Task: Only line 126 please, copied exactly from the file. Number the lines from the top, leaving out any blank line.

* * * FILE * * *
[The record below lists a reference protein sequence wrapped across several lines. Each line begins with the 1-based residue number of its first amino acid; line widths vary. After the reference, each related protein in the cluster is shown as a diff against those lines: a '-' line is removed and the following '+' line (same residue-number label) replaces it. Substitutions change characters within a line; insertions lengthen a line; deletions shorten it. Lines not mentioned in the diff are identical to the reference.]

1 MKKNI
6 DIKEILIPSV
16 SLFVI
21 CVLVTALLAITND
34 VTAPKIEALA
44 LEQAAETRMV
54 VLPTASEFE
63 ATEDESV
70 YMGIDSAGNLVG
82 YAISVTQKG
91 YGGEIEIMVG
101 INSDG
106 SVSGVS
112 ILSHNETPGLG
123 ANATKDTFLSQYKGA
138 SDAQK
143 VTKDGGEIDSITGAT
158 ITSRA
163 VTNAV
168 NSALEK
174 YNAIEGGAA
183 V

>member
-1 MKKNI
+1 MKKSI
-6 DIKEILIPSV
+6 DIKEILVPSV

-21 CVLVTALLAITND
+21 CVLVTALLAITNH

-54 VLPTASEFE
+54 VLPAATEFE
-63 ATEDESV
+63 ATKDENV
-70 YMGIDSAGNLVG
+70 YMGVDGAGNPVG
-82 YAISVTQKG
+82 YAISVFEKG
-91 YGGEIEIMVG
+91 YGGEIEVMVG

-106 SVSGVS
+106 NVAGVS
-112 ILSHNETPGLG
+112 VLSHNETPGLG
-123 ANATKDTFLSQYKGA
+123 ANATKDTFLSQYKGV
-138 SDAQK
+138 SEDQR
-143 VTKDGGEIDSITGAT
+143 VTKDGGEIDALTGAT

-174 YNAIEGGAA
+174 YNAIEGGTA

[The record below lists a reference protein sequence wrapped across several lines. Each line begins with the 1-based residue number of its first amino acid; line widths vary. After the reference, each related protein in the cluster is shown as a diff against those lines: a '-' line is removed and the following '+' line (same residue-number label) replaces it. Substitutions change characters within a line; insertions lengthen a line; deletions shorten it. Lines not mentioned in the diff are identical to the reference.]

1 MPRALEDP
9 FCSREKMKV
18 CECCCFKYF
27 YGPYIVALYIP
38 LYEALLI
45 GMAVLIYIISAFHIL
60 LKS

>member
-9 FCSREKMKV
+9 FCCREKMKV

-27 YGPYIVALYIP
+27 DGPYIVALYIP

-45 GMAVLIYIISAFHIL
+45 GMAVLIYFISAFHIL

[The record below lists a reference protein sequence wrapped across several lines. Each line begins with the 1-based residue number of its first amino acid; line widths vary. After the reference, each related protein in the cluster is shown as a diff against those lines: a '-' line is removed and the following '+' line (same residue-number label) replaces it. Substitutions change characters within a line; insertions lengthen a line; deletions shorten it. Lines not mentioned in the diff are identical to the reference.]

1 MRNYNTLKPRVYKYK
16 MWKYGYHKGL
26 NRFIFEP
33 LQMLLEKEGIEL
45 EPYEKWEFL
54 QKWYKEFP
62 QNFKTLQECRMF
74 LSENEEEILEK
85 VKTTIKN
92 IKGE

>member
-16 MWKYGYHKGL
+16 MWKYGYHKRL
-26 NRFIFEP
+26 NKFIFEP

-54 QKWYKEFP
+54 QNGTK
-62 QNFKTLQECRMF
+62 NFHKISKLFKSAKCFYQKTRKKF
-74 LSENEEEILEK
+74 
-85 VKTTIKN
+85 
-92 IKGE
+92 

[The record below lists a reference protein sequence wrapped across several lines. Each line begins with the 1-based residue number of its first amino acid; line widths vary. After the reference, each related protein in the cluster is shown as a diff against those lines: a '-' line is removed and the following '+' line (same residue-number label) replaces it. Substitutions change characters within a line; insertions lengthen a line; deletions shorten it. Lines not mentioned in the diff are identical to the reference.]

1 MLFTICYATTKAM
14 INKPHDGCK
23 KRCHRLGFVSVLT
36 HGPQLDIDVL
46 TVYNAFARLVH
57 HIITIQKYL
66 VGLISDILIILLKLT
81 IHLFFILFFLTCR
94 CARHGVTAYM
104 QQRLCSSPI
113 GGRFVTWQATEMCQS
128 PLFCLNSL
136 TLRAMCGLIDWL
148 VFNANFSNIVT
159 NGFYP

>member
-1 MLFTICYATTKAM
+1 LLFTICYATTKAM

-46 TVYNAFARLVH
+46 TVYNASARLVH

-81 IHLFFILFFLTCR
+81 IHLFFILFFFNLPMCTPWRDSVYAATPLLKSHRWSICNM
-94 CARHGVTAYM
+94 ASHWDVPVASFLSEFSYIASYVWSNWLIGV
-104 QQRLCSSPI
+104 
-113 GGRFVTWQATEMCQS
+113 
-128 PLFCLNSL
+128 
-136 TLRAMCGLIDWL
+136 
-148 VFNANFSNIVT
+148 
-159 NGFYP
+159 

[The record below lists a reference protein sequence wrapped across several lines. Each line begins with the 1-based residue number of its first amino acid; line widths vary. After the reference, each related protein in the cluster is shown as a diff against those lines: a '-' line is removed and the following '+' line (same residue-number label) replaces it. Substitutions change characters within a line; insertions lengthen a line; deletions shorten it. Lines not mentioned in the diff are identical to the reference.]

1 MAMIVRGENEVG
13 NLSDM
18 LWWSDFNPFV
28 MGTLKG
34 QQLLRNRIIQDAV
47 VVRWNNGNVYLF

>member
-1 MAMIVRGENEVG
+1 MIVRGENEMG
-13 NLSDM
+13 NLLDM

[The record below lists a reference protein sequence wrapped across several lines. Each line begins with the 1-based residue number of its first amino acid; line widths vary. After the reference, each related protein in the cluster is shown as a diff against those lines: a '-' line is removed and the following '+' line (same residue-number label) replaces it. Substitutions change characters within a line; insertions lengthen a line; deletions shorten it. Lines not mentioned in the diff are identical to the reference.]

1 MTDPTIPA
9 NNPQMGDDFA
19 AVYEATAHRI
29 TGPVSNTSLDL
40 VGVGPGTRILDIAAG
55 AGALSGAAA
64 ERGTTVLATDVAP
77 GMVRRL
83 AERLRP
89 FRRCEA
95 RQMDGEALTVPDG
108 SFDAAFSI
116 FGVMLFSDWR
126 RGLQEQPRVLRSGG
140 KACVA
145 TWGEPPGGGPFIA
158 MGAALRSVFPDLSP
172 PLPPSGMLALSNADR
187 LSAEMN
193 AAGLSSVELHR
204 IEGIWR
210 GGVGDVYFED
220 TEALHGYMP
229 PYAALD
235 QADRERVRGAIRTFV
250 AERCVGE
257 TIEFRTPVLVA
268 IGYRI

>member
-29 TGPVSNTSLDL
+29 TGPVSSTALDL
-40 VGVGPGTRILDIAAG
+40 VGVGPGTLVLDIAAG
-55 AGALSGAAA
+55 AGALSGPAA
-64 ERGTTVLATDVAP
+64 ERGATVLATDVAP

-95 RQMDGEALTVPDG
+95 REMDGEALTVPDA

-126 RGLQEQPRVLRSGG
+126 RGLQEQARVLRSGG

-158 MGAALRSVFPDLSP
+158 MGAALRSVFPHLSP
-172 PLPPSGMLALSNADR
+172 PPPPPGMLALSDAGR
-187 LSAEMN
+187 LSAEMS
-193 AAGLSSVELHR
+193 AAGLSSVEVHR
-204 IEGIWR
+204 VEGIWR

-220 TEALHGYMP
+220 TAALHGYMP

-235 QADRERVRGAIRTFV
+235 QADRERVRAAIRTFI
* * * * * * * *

+136 